Australian biopharmaceutical company Neuren Pharmaceuticals has announced positive top-line data from its Phase II trial of NNZ-2591, a treatment for children with Pitt Hopkins syndrome (PTHS).

PTHS is a neurodevelopmental condition caused by the loss in a single copy or a mutation of the TCF4 gene on chromosome 18.

The open label trial enrolled 16 children aged three to 17 years at five US hospitals.

It assessed NNZ-2591’s safety, tolerability, pharmacokinetics and efficacy over 13 weeks of treatment.

The medication was administered orally twice daily, with dosage increased to 12mg/kg during the first six weeks subject to safety and tolerability reviews.

The trial began with a minimum four-week screening period to establish baseline characteristics before the treatment phase. A follow-up assessment was held two weeks post-treatment.

How well do you really know your competitors?

Access the most comprehensive Company Profiles on the market, powered by GlobalData. Save hours of research. Gain competitive edge.

Company Profile – free sample

Thank you!

Your download email will arrive shortly

Not ready to buy yet? Download a free sample

We are confident about the unique quality of our Company Profiles. However, we want you to make the most beneficial decision for your business, so we offer a free sample that you can download by submitting the below form

By GlobalData
Visit our Privacy Policy for more information about our services, how we may use, process and share your personal data, including information of your rights in respect of your personal data and how you can unsubscribe from future marketing communications. Our services are intended for corporate subscribers and you warrant that the email address submitted is your corporate email address.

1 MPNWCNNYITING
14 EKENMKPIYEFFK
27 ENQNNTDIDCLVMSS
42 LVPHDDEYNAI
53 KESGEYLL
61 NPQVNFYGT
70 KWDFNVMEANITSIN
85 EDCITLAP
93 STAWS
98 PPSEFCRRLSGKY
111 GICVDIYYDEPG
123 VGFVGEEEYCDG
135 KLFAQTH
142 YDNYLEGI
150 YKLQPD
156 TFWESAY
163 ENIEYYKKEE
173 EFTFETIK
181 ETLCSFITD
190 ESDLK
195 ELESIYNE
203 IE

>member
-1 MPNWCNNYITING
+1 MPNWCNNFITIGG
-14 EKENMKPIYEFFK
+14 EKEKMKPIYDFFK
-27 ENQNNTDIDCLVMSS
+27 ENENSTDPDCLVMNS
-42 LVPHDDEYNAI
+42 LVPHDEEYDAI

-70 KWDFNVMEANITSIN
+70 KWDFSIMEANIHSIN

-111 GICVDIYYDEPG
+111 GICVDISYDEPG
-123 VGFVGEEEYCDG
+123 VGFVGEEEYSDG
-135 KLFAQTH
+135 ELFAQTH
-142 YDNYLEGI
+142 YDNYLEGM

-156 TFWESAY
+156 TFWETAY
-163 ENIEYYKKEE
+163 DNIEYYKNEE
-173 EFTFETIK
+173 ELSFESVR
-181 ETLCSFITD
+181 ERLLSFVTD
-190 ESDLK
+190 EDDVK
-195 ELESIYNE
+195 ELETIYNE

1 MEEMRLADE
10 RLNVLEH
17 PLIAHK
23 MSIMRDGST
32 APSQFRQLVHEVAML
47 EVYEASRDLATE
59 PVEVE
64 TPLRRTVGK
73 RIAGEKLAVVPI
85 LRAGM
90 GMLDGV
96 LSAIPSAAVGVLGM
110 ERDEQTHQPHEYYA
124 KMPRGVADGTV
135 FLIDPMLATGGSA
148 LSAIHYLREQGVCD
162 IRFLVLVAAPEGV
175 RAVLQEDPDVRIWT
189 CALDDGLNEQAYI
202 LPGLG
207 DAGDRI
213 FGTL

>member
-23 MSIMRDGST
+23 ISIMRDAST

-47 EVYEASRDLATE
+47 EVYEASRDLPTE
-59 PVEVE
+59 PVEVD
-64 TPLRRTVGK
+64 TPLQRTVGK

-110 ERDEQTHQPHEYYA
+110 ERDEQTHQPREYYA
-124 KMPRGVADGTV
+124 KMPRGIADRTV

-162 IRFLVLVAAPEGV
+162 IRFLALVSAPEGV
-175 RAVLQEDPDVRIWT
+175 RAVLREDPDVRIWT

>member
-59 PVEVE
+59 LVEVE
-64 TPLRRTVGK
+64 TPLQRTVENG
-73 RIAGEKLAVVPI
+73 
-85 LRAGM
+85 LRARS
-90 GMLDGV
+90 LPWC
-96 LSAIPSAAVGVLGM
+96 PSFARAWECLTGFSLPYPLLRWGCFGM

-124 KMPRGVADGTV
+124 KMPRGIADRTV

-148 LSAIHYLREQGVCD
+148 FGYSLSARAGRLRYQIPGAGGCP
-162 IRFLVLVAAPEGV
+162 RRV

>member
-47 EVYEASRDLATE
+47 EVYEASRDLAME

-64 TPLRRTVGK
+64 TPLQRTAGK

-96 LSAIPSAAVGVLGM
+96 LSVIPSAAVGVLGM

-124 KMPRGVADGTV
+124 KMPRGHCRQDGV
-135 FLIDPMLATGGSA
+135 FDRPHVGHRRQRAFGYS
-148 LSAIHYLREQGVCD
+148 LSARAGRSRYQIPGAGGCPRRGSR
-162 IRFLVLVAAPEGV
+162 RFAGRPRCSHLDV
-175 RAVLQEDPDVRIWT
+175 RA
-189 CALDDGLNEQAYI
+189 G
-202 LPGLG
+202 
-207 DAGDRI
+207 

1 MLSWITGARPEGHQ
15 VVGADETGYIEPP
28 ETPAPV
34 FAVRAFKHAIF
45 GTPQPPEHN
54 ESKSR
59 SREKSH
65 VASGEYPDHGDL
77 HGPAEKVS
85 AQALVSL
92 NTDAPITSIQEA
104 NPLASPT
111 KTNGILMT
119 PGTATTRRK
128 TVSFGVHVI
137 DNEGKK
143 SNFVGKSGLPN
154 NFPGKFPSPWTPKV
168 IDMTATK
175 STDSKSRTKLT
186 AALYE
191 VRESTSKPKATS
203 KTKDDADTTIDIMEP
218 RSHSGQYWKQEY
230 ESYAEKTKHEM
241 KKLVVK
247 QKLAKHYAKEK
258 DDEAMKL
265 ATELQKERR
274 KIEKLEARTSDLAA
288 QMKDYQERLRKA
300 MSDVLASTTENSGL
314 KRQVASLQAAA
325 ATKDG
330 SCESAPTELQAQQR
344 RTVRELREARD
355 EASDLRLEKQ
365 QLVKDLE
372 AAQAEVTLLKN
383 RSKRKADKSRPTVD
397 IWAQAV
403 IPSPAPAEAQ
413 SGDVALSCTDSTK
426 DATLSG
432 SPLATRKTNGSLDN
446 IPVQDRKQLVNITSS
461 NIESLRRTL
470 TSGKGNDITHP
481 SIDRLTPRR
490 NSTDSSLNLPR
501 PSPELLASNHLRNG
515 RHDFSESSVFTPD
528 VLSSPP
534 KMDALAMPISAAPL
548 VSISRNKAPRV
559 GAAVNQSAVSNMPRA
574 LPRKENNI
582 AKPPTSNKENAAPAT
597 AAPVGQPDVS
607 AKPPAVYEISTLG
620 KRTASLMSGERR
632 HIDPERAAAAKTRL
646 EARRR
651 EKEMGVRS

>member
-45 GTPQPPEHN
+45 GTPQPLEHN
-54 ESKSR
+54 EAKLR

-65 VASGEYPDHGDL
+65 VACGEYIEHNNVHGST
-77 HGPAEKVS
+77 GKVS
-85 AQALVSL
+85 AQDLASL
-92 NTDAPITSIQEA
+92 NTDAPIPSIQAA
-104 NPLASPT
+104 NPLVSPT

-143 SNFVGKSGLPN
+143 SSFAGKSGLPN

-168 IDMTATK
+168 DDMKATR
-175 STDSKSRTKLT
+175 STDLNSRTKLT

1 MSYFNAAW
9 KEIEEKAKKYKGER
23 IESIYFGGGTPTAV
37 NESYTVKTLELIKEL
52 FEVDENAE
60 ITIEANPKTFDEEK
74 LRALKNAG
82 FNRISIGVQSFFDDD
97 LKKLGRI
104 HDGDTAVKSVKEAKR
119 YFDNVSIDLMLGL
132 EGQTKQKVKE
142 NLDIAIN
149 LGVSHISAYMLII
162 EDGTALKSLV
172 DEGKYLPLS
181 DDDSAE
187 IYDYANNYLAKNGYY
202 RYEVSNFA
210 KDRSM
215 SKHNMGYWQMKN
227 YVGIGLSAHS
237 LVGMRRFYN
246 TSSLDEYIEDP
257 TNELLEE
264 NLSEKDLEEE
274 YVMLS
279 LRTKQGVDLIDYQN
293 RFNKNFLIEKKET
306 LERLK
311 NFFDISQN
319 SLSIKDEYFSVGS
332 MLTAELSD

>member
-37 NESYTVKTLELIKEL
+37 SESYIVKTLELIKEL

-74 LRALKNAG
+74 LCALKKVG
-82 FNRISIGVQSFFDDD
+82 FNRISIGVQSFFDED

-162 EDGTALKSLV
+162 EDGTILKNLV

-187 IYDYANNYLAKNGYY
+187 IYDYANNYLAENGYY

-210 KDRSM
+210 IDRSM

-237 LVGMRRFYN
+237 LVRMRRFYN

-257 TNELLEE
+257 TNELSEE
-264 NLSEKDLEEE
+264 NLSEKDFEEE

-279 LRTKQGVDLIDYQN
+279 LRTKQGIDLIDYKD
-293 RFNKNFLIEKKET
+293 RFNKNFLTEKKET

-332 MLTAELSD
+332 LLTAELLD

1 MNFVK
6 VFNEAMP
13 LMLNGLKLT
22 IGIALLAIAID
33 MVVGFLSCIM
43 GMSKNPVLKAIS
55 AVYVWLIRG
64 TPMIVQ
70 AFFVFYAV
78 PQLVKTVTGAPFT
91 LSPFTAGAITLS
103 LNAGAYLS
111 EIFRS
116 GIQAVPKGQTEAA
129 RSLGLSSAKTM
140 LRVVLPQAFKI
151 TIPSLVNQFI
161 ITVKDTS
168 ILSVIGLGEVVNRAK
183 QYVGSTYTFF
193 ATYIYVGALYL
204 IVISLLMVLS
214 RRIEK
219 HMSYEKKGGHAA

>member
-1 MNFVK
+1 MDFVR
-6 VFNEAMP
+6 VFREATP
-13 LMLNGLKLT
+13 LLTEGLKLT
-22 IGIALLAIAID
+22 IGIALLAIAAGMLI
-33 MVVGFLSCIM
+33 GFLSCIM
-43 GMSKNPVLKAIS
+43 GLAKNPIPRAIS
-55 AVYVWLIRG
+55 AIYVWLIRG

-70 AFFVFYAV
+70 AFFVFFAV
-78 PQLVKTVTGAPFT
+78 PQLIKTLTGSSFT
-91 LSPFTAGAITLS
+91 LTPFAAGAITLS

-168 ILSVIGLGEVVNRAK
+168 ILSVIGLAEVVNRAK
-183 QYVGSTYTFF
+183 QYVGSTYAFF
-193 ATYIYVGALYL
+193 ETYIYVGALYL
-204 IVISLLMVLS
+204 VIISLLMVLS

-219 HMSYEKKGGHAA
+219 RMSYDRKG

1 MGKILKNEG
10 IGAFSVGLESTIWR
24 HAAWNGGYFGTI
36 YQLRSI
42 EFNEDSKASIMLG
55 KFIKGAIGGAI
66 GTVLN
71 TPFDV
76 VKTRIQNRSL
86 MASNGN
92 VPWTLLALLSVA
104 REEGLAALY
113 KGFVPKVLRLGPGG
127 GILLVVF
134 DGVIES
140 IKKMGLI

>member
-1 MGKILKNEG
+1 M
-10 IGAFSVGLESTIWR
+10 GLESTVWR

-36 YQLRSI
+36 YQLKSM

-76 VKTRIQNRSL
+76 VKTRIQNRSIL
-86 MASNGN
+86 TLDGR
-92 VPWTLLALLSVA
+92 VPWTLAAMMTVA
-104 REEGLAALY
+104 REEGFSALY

Safety, tolerability and pharmacokinetics were the trial’s primary endpoints, while its secondary endpoints included efficacy measures tailored to PTHS and others used in various neurodevelopmental conditions.

Clinicians and caregivers observed statistically significant improvements from baseline across all four PTHS-specific efficacy measures. The mean improvement for each measure was also statistically significant.

Nine out of 11 children showed improvement on the PTHS Clinical Global Impression of Improvement (CGI-I), while eight demonstrated improvement on the PTHS Caregiver Overall Impression of Change (CIC).

In addition, six out of 11 children showed improvement on the PTHS Clinical Global Impression of Severity (CGI-S).

NNZ-2591 was well-tolerated and had a good safety profile, with all treatment-emergent adverse events being mild to moderate and most deemed unrelated to the study drug.

Neuren CEO Jon Pilcher said: “This underserved community has such urgent unmet need and we can now continue towards our goal of developing a first approved treatment.

“We are very grateful to the people in the Pitt Hopkins community and at the trial sites in the United States who enabled the successful completion of this extremely challenging, but groundbreaking trial.”